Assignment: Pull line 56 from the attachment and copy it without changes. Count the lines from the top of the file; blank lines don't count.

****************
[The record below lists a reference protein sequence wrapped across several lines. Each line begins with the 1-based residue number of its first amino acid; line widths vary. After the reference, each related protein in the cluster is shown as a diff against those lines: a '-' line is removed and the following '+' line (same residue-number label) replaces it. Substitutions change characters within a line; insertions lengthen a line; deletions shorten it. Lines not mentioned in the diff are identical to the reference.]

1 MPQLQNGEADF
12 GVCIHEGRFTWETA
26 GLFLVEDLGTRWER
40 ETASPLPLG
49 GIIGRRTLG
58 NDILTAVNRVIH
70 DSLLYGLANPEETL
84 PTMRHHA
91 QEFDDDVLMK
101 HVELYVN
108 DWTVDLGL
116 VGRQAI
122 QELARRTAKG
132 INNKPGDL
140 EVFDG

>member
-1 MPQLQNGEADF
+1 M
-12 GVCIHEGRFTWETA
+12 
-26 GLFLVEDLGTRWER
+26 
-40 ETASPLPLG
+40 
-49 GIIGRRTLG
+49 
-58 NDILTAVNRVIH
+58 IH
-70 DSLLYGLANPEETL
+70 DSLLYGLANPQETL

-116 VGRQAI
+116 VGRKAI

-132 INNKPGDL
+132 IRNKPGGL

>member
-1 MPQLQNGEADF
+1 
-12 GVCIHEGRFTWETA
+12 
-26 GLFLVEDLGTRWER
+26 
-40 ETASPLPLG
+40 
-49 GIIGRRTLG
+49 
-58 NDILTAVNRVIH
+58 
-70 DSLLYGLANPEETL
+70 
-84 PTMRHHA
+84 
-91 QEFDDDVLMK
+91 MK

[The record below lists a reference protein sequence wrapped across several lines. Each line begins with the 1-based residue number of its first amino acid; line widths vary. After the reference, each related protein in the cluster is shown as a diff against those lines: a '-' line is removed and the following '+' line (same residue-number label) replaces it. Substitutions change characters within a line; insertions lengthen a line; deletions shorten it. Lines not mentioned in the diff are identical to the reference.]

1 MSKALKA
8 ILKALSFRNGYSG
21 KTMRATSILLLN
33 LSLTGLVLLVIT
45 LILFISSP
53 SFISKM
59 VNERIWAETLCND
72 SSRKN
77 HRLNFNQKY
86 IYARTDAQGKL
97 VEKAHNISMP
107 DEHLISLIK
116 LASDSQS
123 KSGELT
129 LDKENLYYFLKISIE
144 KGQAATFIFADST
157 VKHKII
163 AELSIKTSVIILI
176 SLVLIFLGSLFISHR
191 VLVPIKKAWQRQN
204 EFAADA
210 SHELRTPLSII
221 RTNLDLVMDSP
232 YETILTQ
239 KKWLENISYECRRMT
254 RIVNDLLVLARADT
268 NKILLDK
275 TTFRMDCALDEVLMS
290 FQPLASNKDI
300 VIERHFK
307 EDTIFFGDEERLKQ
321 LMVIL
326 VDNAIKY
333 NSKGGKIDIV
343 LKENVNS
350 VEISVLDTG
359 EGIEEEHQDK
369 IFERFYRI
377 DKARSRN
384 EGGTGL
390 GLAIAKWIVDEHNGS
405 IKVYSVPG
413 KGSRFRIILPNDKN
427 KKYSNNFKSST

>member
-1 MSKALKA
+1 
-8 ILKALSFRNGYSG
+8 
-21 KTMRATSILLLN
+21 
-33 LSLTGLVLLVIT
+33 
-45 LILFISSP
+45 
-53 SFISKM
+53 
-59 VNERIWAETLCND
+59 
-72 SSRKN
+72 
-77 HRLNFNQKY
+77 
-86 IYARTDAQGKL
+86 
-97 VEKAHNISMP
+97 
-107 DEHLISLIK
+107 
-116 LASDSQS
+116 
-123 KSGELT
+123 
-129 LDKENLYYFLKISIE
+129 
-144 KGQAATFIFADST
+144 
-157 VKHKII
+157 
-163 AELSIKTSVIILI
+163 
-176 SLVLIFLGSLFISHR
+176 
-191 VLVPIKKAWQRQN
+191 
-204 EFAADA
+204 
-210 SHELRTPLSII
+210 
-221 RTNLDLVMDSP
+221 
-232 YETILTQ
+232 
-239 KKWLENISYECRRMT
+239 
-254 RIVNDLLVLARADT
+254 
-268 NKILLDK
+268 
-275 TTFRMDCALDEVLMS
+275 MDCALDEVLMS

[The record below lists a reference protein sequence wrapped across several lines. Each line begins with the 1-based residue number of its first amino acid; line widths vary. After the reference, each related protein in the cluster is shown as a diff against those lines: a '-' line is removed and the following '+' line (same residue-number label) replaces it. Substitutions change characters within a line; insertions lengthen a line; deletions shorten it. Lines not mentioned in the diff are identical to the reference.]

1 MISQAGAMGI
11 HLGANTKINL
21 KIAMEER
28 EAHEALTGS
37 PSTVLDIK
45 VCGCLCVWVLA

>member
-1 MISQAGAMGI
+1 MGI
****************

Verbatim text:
1 MSKALKA